Just as the lawyer sets out to test Jesus, the parable, and the setting for the parable, test us.... Read on >>>>

Podcast here.
The heart of Luke 10 might be that in the imagination of Job Chapter One, the accuser sits in heaven, and has God's ear.  He can bring about our downfall, with God's connivance. But in Jesus' imagination of reality, which he calls The Kingdom of God, satan has fallen from heaven like lightning. The accuser has been removed. It is without power, for we live now in the time of the sons of peace. (ᾖ υἱὸς εἰρήνης in Luke 10:6 is translated by NRSV as anyone, not just males ... who shares in peace.)

But in my current heart-ache, I wonder if satan has crash-landed in my backyard!... Read on >>>>

Father, may we be full of mercy.
May we be a people of love.

May our love not be diverted
into the ways of hatred, fed by fear,
and fueled by those who demand security
at the cost of other lives.

Let us not be afraid.
May we not be taught to fear
the innocent victims of war and terror.
May our love not be diverted
by those who wish us to fear the innocent
so that we will fail to see injustice
and fail to speak the truth of love.

Let us learn from you
what it is to be merciful.
Let us learn from the Christ
what it is to love.
Fill us with the Spirit of love.  Amen.

You can listen here

Why is this man sick? Sometimes we get sick because there is a physical or a genetic problem. If you are coeliac, for example, then anything with gluten in it will make you really ill.

But a lot of what makes us sick is the society in which we live. Folk who end up in our mental health wards report a horrifying level of abuse in their life. Folk who crash out, and come in desperation to a minister, almost always have a huge level of stress in their lives, which can be traced back to the way society works. Perhaps most of the time... it is us— the city we live in— that makes us sick.

The story in Luke is written to indicate that the man is made sick by the city. He is called a man of the city
And that means... that when Jesus arrives on the other side of the lake, he is not met by a sick man at all. He is met by a representative of the city... it is the city which is sick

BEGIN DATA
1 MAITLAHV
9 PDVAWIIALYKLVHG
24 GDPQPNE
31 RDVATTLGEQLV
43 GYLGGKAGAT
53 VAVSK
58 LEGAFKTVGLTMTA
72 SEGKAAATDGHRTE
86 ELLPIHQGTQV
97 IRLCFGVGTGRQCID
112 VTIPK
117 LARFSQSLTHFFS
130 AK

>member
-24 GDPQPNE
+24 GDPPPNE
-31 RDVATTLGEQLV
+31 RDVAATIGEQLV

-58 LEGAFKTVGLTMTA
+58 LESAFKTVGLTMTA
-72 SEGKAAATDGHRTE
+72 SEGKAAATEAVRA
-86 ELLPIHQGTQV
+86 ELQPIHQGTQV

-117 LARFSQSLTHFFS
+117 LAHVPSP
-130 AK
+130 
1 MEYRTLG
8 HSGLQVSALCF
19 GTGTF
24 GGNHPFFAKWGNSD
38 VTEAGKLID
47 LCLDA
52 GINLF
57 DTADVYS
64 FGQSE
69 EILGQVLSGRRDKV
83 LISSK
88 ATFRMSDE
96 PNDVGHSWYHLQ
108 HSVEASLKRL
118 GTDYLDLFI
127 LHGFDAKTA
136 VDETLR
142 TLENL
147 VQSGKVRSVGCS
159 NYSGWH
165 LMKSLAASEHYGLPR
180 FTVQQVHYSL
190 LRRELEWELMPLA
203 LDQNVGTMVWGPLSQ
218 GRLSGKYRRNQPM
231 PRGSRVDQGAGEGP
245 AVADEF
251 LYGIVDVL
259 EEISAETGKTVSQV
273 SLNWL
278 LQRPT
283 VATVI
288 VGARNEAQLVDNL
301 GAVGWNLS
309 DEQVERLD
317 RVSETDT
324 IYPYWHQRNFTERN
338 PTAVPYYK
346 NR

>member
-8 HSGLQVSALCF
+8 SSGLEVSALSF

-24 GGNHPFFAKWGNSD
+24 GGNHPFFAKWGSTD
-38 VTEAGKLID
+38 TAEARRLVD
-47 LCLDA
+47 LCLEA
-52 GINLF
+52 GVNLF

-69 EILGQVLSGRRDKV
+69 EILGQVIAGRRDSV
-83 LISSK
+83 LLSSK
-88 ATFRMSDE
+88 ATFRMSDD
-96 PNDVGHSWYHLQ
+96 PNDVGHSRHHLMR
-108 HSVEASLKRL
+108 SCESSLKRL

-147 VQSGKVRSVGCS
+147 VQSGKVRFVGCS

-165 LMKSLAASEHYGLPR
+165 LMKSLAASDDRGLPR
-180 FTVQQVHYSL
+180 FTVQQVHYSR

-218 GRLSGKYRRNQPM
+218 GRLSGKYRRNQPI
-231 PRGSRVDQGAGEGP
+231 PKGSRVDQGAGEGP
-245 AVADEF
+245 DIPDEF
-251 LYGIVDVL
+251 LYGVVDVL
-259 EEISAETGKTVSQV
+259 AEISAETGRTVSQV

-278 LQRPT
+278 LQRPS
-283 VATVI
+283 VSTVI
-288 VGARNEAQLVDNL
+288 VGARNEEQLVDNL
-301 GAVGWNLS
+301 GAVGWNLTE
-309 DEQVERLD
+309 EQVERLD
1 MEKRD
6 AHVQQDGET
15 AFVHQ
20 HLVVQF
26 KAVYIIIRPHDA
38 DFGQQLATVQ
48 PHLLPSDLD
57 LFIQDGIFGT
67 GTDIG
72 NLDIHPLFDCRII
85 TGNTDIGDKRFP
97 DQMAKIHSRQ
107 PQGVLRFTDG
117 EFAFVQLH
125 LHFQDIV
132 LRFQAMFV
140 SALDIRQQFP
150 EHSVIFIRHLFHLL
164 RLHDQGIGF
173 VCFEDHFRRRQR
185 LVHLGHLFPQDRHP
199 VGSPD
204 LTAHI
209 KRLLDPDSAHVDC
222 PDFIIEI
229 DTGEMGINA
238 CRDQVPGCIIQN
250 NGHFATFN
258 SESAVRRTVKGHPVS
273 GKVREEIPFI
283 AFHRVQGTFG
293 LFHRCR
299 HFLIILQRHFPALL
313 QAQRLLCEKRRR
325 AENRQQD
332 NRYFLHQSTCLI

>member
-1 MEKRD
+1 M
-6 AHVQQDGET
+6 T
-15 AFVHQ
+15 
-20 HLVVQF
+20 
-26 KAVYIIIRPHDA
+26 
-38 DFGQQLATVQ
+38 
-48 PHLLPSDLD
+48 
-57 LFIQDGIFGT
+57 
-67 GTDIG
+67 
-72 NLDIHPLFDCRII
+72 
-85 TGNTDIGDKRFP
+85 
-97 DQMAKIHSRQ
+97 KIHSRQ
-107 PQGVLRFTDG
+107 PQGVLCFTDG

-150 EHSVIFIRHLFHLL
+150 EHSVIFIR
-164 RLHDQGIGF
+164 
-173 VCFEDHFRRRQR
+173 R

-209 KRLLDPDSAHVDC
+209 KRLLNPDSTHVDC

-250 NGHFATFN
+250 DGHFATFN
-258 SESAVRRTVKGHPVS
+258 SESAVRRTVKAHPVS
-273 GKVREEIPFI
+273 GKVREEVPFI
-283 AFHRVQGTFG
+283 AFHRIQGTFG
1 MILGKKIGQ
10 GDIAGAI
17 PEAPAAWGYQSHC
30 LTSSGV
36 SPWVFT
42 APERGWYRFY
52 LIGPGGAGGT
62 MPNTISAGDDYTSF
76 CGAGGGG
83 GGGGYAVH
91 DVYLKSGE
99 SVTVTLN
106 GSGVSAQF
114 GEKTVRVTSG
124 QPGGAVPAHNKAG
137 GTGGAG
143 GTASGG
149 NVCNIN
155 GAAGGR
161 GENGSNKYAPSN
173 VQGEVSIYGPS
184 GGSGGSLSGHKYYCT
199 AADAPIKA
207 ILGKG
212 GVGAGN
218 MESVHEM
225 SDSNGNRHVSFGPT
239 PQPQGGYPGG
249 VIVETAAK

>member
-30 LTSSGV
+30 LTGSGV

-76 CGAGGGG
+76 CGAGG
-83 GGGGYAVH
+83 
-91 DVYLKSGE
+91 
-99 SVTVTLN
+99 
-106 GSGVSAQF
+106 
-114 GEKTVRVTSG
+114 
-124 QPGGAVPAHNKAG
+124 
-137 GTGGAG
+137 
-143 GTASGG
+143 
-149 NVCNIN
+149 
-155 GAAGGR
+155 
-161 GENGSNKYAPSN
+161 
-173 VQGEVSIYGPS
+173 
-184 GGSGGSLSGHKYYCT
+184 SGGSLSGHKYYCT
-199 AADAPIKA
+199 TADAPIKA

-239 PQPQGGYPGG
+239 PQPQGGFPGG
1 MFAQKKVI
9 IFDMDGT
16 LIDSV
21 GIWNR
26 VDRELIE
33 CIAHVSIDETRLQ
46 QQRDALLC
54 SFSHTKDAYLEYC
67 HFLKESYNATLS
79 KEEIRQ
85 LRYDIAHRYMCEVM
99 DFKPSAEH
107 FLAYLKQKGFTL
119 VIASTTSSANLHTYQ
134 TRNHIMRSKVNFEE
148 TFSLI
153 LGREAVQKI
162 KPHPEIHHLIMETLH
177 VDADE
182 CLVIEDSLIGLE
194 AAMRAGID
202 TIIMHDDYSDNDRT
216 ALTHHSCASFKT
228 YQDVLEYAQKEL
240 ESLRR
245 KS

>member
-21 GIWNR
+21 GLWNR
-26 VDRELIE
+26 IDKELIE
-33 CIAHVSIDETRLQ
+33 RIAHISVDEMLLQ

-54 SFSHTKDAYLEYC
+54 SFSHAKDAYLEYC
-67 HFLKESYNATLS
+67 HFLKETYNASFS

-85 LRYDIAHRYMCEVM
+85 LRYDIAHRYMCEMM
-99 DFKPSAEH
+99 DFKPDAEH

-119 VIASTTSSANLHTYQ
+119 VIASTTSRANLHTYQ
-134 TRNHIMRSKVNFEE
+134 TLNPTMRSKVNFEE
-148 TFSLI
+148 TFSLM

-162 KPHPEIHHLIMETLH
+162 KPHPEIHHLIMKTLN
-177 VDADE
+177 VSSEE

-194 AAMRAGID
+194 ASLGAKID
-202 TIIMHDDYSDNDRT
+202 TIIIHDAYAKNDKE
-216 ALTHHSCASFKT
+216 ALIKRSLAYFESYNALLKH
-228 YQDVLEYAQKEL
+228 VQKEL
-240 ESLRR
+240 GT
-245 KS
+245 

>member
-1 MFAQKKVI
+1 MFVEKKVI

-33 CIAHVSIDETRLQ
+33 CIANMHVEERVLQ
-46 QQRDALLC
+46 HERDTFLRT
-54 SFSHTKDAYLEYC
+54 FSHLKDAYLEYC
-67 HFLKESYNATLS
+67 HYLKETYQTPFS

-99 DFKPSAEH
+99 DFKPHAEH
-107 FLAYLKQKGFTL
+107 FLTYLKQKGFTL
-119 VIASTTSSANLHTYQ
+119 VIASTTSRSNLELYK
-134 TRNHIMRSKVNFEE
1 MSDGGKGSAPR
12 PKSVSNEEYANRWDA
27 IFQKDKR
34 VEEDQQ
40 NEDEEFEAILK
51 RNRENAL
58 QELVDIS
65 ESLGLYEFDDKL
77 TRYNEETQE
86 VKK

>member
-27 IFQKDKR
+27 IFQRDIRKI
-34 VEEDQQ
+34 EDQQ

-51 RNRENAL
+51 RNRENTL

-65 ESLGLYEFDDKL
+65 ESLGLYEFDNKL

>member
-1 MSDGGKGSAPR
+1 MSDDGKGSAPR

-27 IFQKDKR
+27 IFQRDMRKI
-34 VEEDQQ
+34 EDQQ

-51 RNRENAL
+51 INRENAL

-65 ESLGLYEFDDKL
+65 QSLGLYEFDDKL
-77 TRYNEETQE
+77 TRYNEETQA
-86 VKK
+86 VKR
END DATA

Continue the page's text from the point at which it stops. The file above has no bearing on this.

And that... means.. that it is the city which needs healing, as much as the man does. In fact, heal the city, and we will probably heal the man... Read on >>>>

For a wider reading of the text this week, I recommend my post from last Lectionary cycle: Setting our Face Towards Paradox.

Closer to home this cycle, you can listen here, or read on below the text from Luke 9:51-62

51 When the days drew near for him to be taken up, he set his face to go to Jerusalem. 52And he sent messengers ahead of him. On their way they entered a village of the Samaritans to make ready for him; 53but they did not receive him, because his face was set towards Jerusalem. 54When his disciples James and John saw it, they said, ‘Lord, do you want us to command fire to come down from heaven and consume them?’[as Elijah did.] 55But he turned and rebuked them. 56Then [Other ancient authorities read rebuked them, and said, ‘You do not know what spirit you are of, 56for the Son of Man has not come to destroy the lives of human beings but to save them.’ Then] they went on to another village.

57 As they were going along the road, someone said to him, ‘I will follow you wherever you go.’ 58And Jesus said to him, ‘Foxes have holes, and birds of the air have nests; but the Son of Man has nowhere to lay his head.’ 59To another he said, ‘Follow me.’ But he said, ‘Lord, first let me go and bury my father.’ 60But he said to him, ‘Let the dead bury their own dead; but as for you, go and proclaim the kingdom of God.’ 61Another said, ‘I will follow you, Lord; but let me first say farewell to those at my home.’ 62Jesus said to him, ‘No one who puts a hand to the plough and looks back is fit for the kingdom of God.’

For the cousins who enrich my life...

My great-grandfather was sent back to England to train as a Methodist minister, although he never completed those studies. "Rarely settled for long," he must have been one of the richer men in Victoria, for a time: He bought a city mansion for his daughter's wedding because it had a suitably large ballroom. But before that, when great-grandma Seenie died, my grandfather was sent 'home' to South Australia, because his step-mother "did not want anything to do with him." Dad said that "he in many ways felt that his father had deserted him." As a small child, I knew nothing of that story, but it was obvious that Grandpop, although kind and generous, was full of pain even though I couldn't quite articulate that... Read on >>>>